When you are sick because some varmint has moved into your guts, ginger is the perfect cure. First, it will kill the invader, and second, it will soothe the nerves that are causing the indescribably horrible sensation know as nausea. One of the phenomena that people who work in the health business are seeing lately is flus, both intestinal and respiratory, that last a really long time with periodic flare-ups. If you are using ginger to treat an intestinal flu, keep right on using it even after you have lost all flu symptoms, say a week or more. This may ensure that the flu won’t come back.
Typical illnesses treated with ginger include bacterial dysentery, cholera, diarrhea, nausea, vomiting, chills, cramps, and lack of appetite. If you have intestinal flu, you probably have all the above-mentioned symptoms; the good news is that you can get rid of them and maybe even their cause with a cupful of ginger tea.
Practitioners’ Advice
For digestive upsets that involve nausea, vomiting, and diarrhea, ginger is one of the most effective agents around. This is true if the source of the problem is motion sickness or a digestive bug. It will remove the unpleasant symptoms and in the case of a microbial caused malady, address the fundamental problem. Indeed, if you are traveling to countries noted for their ability to upset the stomach, it may pay to keep some ginger tablets or tincture on hand, just in case. The tincture and the tablets work equally well and are probably more practical than making ginger tea! However, if you find yourself in the tropics and in trouble, you can always go to the market and get yourself some ginger. Boil water and add a teaspoon of grated ginger. Allow the tea to boil for five minutes, strain and drink. You will start to feel better right away!



Fact Sheet 2
Ginger
Zingiber officinale
Part Used: rhizome
Remember this: Nausea Plant
Reasonable uses : Food poisoning, intestinal flu, nausea, vomiting, food poisoning, motion sickness.
History and Traditional Uses
When it comes to ancient remedies, they don’t come any more ancient. According to an ancient Indian proverb, every good quality is contained in the aromatic underground stem we call ginger root. Immortalized in the Pen Tsao Ching (The Classic Book of Herbs), which was penned in 3,000 bc by Emperor Shen Nung, ginger is continues to be one of the most widely used herbal medicines in China today. Ginger was transplanted to the Caribbean and Latin America early in colonial history. It quickly became a mainstay in the new world medicine chest.

Scientific Back Up
When it comes to quelling the queasiness of motion sickness, ginger has no equal, say herbalists and researchers alike. In fact, researchers have demonstrated that ginger beats dimenhydrinate, the main ingredient in motion sickness drugs such as Dramamine, for controlling symptoms of seasickness and motion sickness.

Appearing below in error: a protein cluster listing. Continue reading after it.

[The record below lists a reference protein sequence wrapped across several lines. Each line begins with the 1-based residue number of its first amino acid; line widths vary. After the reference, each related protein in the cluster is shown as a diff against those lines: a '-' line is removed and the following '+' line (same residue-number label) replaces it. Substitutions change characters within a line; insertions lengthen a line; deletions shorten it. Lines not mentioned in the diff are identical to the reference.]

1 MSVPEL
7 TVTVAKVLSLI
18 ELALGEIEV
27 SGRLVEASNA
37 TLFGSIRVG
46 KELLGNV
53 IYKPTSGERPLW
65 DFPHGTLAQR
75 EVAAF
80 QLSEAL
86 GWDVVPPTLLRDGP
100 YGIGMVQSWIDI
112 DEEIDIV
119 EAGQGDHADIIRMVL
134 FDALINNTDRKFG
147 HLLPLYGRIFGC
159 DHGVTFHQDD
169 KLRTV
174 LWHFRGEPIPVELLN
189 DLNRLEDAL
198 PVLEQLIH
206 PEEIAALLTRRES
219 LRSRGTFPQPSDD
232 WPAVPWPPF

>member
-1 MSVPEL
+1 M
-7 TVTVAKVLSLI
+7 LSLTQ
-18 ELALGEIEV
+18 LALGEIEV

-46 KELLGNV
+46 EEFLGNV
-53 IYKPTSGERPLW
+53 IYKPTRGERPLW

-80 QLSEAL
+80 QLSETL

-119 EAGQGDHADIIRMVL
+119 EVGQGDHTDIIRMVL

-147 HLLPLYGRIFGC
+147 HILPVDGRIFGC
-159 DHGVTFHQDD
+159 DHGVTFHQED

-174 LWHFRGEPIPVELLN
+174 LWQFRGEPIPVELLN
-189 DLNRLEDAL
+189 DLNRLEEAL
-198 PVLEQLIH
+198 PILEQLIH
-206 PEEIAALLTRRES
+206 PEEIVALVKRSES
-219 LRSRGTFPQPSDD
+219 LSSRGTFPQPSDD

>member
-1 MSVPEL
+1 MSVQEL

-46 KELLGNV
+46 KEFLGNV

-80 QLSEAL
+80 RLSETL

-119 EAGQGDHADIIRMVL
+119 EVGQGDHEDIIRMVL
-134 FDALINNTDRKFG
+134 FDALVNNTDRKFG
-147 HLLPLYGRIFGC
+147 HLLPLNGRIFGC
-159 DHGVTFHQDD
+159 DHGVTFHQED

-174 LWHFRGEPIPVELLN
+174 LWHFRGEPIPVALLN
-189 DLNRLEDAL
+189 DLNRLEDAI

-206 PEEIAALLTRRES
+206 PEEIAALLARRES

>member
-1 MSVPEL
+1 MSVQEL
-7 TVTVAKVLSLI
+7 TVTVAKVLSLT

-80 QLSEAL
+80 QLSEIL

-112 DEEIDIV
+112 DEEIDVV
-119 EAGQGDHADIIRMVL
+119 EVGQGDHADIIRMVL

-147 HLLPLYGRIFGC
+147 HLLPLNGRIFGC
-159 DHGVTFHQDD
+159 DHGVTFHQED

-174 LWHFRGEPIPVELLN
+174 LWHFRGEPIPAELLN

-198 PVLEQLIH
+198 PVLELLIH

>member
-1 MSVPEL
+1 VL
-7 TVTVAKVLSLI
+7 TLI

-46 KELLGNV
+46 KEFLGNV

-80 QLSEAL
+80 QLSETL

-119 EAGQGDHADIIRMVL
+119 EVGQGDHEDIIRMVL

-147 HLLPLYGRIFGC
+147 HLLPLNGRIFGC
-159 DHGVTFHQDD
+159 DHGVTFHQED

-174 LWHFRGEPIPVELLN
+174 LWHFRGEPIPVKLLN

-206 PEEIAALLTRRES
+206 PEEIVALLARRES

Ginger contains various essential oils that make it both aromatic and medicinal. Two types of these oils, gingerols and shogaols are considered at the root of its anti-nausea activity. Beyond quelling the urge to retch, ginger stimulates saliva flow and other digestive juices which enhance digestion and absorption. It has the compacity to settle the stomach, ease pain from gas and bloating, and even slow certain types of diarrhea. Research has shown it is the emergency medicine when the digestive tract is having a drama.
Herbalists use it to…….
Mellow motion sickness
For those that look for an open wind at the mere mention of a car, boat, or plane trip, ginger will be a welcome addition to the travel bag. Fishermen in Asia keep it on board in the event of bad weather for a reason! Herbalists recommend motion sickness sufferers keep ginger tablets or a vial of ginger tincture with them when they board transportation likely to bring on nausea.
Prevent or treat food poisoning
Nausea, vomiting, and food poisoning go hand in hand. Herbalists say ginger can help. When discussing food poisoning, seafood always comes up. If eating seafood can be a risk, eating raw seafood is playing Russian roulette! Notice the Japanese serve sushi with slices of ginger. More than a flavour, ginger contains oils that kill the food poisoning bacteria. Eating it with food could prevent food poisoning. If one already has food poisoning, it will relieve the symptoms, nausea and projectile vomiting, and go after the causative bug. Herbalists recommend that those inclined to linger at the shellfish bar keep some ginger around the house!
Tidy up a bad case of “intestinal flu”
Some viruses attack the respiratory tract, others target the digestive tract. When a digestive flu takes hold, flooding the digestive tract with ginger will quickly relieve the symptoms and slow the virus at the root of the problem. Children are most inclined to these digestive bugs and ginger is perfectly acceptable to their more delicate constitutions.



Chapter from “Back Yard Medicine Chest”
Intestinal flu….. Nausea…. queazy feelings – vomiting.
Get the hell out of the way – there better not be any body in the bathroom.
Zingiber officinalis